Major threats to the loss of biodiversity are the increased rate of population growth. Habitat change through land clearing and urbanization, Expansion of industrial-scale agriculture, human encroachment on habitats, the drying out of wetlands, deforestation, illegal or unattainable hunting and electrocution by power lines all due to increased rate of population growth. In case of migratory birds Climate change adversely affects by reducing the availability of food at stopovers. Hunting and mobile signal towers are also adversely impacting migratory birds
1.Habitat loss and fragmentation
Habitats are fundamentally important to species’ survival. In the case of birds, habitats provide cover from predators; breeding, wintering, and migration stopover sites; and places to forage and roost. All of the habitats used by a bird play a role in its survival, and the loss or degradation of any one of them can potentially have a population-level impact. It is little surprise, and then, that habitat loss is the greatest threat to birds. The world’s forests, swamps, plains, lakes, and other habitats continue to disappear as they are harvested for human consumption and cleared to make way for agriculture, housing, roads, pipelines and the other hallmarks of development. Population of yellow crowned woodpecker, birds of Prey and water birds are in decline owing to habitat destruction.
The amazon rain forest called as “lungs of the planet” for its role in sucking carbon dioxide out of the atmosphere and adding fresh oxygen to it, harbors millions of bird’s species is being cut and cleared for agriculture purpose.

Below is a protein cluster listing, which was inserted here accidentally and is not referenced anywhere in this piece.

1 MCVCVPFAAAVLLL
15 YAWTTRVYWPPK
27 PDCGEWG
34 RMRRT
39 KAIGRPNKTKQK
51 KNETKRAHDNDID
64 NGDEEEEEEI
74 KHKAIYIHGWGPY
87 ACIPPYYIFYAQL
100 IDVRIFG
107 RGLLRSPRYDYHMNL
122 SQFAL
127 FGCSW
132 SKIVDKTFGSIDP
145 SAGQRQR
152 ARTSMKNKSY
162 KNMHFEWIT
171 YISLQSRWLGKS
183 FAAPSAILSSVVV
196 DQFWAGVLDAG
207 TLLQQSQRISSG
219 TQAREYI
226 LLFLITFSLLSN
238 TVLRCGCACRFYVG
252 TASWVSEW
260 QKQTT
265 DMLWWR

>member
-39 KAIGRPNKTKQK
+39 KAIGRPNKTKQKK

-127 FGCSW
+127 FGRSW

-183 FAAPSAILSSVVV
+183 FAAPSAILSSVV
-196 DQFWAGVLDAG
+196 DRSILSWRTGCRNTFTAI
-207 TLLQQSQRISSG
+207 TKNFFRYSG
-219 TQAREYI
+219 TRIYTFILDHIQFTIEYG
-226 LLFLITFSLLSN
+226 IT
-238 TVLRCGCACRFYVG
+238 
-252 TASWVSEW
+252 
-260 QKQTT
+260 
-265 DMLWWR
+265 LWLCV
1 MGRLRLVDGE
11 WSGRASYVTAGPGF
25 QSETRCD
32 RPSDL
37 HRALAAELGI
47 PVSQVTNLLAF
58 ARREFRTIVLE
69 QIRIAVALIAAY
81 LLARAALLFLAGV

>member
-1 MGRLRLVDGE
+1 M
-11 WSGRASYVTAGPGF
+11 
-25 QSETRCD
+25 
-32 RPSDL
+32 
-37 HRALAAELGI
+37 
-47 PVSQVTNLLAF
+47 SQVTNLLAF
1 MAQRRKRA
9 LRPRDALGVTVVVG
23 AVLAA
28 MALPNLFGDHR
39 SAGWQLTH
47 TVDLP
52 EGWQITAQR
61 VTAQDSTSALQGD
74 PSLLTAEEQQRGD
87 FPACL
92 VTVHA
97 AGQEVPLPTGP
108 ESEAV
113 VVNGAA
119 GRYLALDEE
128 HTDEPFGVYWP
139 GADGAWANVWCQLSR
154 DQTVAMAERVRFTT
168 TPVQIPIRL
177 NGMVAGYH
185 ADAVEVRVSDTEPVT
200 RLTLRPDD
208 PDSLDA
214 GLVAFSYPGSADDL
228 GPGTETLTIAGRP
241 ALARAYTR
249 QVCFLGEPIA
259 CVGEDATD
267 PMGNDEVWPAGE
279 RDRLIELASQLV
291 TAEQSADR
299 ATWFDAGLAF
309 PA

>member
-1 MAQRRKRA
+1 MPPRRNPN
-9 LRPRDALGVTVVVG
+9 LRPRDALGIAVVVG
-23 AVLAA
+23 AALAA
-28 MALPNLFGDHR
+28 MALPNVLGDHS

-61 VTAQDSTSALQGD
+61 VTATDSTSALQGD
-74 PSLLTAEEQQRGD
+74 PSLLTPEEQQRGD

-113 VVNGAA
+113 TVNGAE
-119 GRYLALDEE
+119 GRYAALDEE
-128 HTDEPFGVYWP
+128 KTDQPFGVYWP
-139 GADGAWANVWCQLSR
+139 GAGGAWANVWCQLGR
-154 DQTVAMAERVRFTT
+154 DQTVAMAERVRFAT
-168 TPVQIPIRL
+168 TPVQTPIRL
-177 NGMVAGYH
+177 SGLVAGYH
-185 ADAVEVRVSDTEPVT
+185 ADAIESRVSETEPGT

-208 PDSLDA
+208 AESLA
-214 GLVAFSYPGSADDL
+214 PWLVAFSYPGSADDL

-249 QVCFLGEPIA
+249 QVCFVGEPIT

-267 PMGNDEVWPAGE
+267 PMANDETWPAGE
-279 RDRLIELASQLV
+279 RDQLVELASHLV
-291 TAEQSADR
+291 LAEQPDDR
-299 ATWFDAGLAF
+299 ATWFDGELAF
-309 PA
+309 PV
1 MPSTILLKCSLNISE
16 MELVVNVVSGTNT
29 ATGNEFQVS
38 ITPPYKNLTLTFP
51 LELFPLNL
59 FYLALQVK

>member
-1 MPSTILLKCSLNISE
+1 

- Overexploitation of resources
Over exploitation is one of the major threats to global avian biodiversity. Human have drastically disturbed the natural rate of extinction of species. The illegal killing or smuggling of wildlife is rampant in almost all parts of world. Changing consumption patterns of humans is often cited as key reason for this unsustainable exploitation of natural resources.
All forms of pollution pose a serious threat to avian biodiversity. Industrialization has become one of the major threats to our environment. Pollution and contamination cause irreversible change to species. We know that pollution can threaten human health, birds which share the air we breath get affected by same respiratory problems as human when exposed to air pollution and can lead to inflammation, ruptured blood vessels and irreversible damage to birds lung.
- Climate change
The impacts of climate change, such as increased air and ocean temperatures, and increased frequency of extreme climatic events will directly and indirectly affect biodiversity. The climate change can intensify many catastrophic events, such as droughts, decrease water supply, threaten food security, erode and inundate coastlines, and weaken natural resilience.
When it comes to land biodiversity, global warming is the biggest enemy of the Polar Regions. Avifauna like penguins, puffins, and other Arctic creatures will face a constant threat of losing their habitat through the diminishment of ice caps.
We should consider the consequences of our actions on birds. Thinking about the importance of birds for us culturally, aesthetically, economically and environmentally can help us feel that we have many genuine reasons to protect them. By protecting birds we are looking after the environment as a whole. If we want to prevent further health crises, it is imperative that we listen to the birds clarian call.
Dr Renu Kohli , Associate Professor in zoology, Government Bangur college, Pali(Rajasthan). Joint secretary Ethological Society Of India